How are the binders coming along? (Anxious man looking forward to being flat while helping other men get top surgery)
We just sent the payment to get the 4 fabric colors for test samples in each size! When we get those in they will be used for promo shots, additional testing, and sent out to some of the Kickstarter donators as their reward. Once we get those and approve them we move forward to final production. There are so many steps when you’re first starting out 😖 but after we get them produced it shouldn’t be as lengthy a process to restock and whatnot
2,592 hand colored samples fill our copy of Wiener Farbenkabinet, [Vienna Color Cabinet]. Sure, that may not be as many as are in the copies at Princeton or Yale, but since the 1794 tome is one of only 4 known copies stateside, we’ll take it.
Learn more in our new exhibit, Color in a New Light, online and in person at the Smithsonian Natural History Museum in Washington, D.C.
While the Othmer Library doesn’t have any of the books that appeared on Reading Rainbow, many of our staff members were huge fans of the show when it aired on PBS (1983-2006). We would like to congratulate LeVar Burton and the Reading Rainbow team for all the success they have had with their Kickstarter campaign. The campaign, which looks to bring Reading Rainbow’s books and videos online, reached its goal of $1 million in less than twelve hours! Read more about the campaign here.
And we hope you enjoy this lovely “rainbow” of images from National Certified Food Colors, a work published by the National Aniline and Chemical Company in 1930.
If you’ve visited the Guggenheim Museum Store or checked the GREY AREA website lately, then you’re familiar with the colorful works of New York based artist Eric Cahan. Eric defines his art as a study of light and its effect on the natural world. “I’m kind of obsessed,” he admitted, “with trying to capture the same quality of light.” Eric’s art does not simply depict an attempt to capture the effect, but also conveys the memory of viewing the effect. In doing so, he converts these light illusions (like a sunrise) and the memories of seeing them into tangible, permanent objects.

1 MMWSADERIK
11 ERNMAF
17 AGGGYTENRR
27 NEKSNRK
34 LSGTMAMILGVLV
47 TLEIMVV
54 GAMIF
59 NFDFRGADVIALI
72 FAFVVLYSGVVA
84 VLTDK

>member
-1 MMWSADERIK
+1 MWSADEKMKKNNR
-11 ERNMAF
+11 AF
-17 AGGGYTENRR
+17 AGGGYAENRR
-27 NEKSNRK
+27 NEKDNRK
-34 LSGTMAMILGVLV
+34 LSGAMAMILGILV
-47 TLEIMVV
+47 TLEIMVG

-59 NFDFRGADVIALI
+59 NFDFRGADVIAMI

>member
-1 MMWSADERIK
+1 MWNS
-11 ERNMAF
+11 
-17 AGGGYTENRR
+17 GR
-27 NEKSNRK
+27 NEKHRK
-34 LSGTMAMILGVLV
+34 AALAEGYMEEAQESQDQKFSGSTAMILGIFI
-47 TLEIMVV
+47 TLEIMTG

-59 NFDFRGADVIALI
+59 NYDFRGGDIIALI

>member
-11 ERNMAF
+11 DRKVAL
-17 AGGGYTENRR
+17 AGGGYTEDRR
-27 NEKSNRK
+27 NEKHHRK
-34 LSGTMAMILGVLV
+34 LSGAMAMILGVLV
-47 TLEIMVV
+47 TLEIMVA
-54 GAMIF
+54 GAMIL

Inspiration struck Eric years ago during his visit to the Roden Crater, an extinct volcanic cinder cone, which his friend, artist James Turrell, has transformed into an art installation that showers visitors with a seemingly celestial light. Eric, a long time admirer of Turrell’s work, was hired to photograph a hotel lobby that he had designed. However, he found it impossible to capture what he saw with a camera. It was a turning point for Eric’s artistic focus, resulting in projects like his Sky series and Color Samples.
As for his pervasive use of resin, Eric had been exposed to the substance at Goldberg’s Ding Repair, a surfboard repair store on Montauk. The store kept excess resin in a canister that they used to glass styrofoam surfboards so they did not melt. He realized the industrial material’s artistic potential after he kicked the bottom of the canister out from under the resin and noticed the way that the build-up of material filtered the room’s light. Although Eric’s Color Samples are bright pops of color, his use of resin creates an interesting tension between the material’s original purpose (such as closing up potholes) and its now purely aesthetic function. By utilizing resin, Eric effectively renders it useless.
When asked how he felt about his art being sold in the Guggenheim Museum, Eric said: “I’m totally blown away! Now my mom finally considers me an artist.” Putting aside Eric’s modesty, his color studies are right at home in the iconic Frank Lloyd Wright building, along with James Turrell’s light installation. His bright Color Samples look like candy against the white background of the Guggenheim Museum.
What’s next from Eric Cahan? Eric’s visual focus is an occupational hazard that promises experimental and varied upcoming works. If you loved his Color Samples, you will surely swoon over his sky-scape depictions, including a Turrell-inspired Sky space and sculptures that act as three-dimensional versions of his canvases, all of which continue his mission to represent windows into memories. Whether it’s through the use of resin, glass, or fabric, Eric Cahan immortalizes transient memories in his bold, innovative designs.